It’s not always easy as an adviser to help clients navigate the risks they face in managing their money.

    Understanding how these risks support or conflict with your client’s ambitions is a key consideration.

    In creating a strong and robust plan for a client we usually consider three dimensions of risk:

    1. the risk they would prefer to take;

    2. the risk they can afford to take; and

    3. the risk they need to take.

    The risk they would prefer to take

    This the psychological dimension; how easily will clients sleep at night and how will they react if market movements lead to swings in their fund value.

    There are many attitude-to-risk (ATR) tools that can help an adviser to frame and characterise their client’s inherent risk appetite.

    The risk they can afford to take

    Also known as capacity for loss, this factors in other assets beyond the specific funds that are being considered for investment.

    These might be additional reserves of capital or sources of income, such as a defined benefit pension.

    This requires a balance between taking different levels of risk within each investment, and remaining consistent with the client’s overall risk appetite.

    The risk they need to take

    This is the translation of the client’s circumstances to the level of risk required to achieve their goals.

    Often a goal cannot be achieved without a certain level of expected return, and this will largely determine the amount of risk that must be taken to have a reasonable likelihood of achieving the goal.

    What, then, is the right amount of risk to take, and which portfolio can best achieve it?

    These questions can be answered by modelling the cashflow requirements alongside economic projections that allow for the risk characteristics of the portfolios being considered.

    Managing risk and client expectation

    These three dimensions of risk can often conflict with each other.

    For example, the ATR score may indicate the client is naturally quite risk averse, but their goal is challenging and requires a high expected return (and therefore risk) to be attainable.

    An analysis of their capacity for loss suggests they could bear at least some of the increased risk, since they have other sources of income which could provide most of their minimum income needs.

    That being the case, what should they do?

    Stick with the original goal and invest at a risk level higher than their natural risk preferences? Or invest in line with their natural risk preference and lower their ambitions? Or somewhere in between?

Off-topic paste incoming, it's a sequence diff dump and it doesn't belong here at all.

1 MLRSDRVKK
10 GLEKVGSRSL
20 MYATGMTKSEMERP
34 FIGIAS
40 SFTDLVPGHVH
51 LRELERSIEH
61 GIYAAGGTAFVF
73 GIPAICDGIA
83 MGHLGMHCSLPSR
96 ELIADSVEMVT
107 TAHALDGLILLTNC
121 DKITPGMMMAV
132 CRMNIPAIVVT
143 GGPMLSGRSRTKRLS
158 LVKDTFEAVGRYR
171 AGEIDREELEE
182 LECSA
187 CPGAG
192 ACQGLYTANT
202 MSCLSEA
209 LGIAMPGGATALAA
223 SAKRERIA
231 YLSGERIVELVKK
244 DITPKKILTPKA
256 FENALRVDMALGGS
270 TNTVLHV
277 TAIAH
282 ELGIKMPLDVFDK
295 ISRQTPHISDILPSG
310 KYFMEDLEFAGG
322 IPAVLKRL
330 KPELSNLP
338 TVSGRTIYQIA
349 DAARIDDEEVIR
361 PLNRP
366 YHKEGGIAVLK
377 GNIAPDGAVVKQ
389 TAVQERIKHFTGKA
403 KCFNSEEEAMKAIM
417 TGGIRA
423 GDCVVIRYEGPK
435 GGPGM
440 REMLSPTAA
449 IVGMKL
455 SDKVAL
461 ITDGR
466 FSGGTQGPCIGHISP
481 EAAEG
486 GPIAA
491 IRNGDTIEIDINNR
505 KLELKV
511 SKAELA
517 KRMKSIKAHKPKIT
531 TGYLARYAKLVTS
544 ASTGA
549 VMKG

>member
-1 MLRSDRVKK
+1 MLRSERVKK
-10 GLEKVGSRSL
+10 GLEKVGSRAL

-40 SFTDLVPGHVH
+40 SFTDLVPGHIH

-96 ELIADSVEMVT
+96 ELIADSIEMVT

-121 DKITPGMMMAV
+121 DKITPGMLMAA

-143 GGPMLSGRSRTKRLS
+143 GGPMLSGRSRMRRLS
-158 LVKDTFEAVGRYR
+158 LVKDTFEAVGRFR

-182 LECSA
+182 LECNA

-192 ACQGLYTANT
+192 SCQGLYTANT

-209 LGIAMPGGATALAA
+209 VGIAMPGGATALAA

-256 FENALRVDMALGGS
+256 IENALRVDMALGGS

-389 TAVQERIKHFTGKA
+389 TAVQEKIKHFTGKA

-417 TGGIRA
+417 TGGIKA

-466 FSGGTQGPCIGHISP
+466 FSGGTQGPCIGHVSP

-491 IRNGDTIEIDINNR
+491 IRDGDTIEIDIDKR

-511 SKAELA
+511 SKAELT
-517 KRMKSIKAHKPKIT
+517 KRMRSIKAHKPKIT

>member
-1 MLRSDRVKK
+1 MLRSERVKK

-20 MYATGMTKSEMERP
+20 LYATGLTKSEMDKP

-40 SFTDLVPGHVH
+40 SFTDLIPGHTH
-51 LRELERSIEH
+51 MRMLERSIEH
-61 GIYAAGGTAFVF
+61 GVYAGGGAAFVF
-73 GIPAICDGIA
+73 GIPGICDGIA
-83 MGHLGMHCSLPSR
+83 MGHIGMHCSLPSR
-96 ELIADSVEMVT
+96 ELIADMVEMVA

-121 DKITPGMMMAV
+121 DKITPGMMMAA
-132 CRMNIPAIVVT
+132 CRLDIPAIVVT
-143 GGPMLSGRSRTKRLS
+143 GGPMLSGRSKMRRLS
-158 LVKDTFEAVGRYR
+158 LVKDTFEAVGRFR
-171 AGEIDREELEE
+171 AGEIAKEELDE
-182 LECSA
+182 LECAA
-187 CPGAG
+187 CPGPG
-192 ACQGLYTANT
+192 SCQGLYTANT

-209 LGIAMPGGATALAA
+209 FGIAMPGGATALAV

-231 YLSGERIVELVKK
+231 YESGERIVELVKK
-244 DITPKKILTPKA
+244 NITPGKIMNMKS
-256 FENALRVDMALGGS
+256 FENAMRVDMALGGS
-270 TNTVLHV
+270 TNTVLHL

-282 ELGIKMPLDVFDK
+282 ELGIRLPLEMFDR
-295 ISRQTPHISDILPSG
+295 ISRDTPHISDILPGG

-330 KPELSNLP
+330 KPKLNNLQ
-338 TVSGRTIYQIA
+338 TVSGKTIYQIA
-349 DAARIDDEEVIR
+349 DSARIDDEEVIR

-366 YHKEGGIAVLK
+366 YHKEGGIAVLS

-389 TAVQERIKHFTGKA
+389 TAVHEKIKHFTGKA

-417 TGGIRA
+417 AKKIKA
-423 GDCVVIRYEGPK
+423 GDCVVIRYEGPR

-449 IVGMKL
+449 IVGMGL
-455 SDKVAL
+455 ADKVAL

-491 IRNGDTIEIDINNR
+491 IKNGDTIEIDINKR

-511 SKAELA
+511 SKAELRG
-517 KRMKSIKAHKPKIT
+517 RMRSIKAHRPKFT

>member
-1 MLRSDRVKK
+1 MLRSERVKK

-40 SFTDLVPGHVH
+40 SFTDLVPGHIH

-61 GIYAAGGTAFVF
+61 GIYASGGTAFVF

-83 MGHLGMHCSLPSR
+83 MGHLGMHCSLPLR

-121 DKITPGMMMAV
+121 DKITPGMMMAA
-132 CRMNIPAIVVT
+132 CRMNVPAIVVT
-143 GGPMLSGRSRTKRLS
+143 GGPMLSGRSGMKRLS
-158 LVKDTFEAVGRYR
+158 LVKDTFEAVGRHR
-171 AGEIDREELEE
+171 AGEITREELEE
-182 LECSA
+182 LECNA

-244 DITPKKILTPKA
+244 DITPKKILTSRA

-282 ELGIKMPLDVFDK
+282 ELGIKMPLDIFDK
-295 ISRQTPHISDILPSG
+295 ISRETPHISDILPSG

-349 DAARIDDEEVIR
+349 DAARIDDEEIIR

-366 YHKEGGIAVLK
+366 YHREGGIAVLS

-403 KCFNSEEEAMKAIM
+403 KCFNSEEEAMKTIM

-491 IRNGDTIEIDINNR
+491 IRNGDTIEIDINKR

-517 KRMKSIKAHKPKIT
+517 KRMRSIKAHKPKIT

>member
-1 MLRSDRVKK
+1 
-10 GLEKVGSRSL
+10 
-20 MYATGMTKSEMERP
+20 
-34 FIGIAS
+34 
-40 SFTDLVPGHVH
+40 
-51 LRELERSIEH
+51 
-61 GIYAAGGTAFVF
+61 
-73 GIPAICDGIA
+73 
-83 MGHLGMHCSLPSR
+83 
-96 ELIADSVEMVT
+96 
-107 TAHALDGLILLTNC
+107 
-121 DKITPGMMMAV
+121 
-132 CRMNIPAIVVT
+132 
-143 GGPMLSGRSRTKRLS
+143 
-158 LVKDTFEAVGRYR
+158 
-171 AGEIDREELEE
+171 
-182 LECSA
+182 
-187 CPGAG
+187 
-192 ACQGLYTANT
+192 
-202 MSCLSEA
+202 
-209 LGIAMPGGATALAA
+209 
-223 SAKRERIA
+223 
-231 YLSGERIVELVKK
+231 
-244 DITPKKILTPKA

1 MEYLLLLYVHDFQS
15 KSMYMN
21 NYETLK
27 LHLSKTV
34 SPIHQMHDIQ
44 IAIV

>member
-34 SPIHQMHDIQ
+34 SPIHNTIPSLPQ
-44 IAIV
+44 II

There's no single correct answer, and suitability depends on the client's individual circumstances.

    By equipping yourself with the right tools and products, advisers should be well-placed to engage with clients and help them navigate the trade-offs needed to craft a sustainable and achievable plan, one that balances their three dimensions of risk.

    Bridging the risk gap

    Risk, particularly attitude-to-risk, creates a narrow definition of investment risk that doesn’t take account of the client’s desired outcomes.

    Simply working through an ATR questionnaire and choosing a fund consistent with the resulting score doesn’t provide a complete picture.

    Instead, we need a more rounded way of assessing risk that converts abstract investment metrics, such as volatility, into the risk of not achieving the outcome.

    After all, the client is investing to achieve a goal, not satisfy their risk appetite.

    Using the client’s goal, what is it they want to achieve with their money?

    By working backwards from their desired outcome, we can test potential portfolios to understand which offers the best balance between risk and opportunity.

    One approach is to include measures such as goal likelihood, proportion of goal achieved and one year forward projections, as well as potential returns over the first year and the spread of fund values in the long term.

    By comparing these values for different portfolios, advisers can have more nuanced client conversations about which portfolio provides the best balance, using language and figures that describe the situation in terms of the goal the client wants to achieve.

    If the trade-off between the different risks isn't acceptable, then it also supports a discussion around amending the goal itself: portfolio choice and goal definition aren't independent, one impacts the other.

    The starting point for any successful financial plan is a realistic goal, and this can be turned into a robust plan by considering the three dimensions of risk.

    Traditional attitude-to-risk analysis answers the question of how much risk the client would prefer to take, but doesn’t offer any insight as to whether their plan is consistent with the risk they can afford to take, or that they need to take.

    Advisers should consider how they can bridge this gap, preparing the ground for engaging client conversations on risk.

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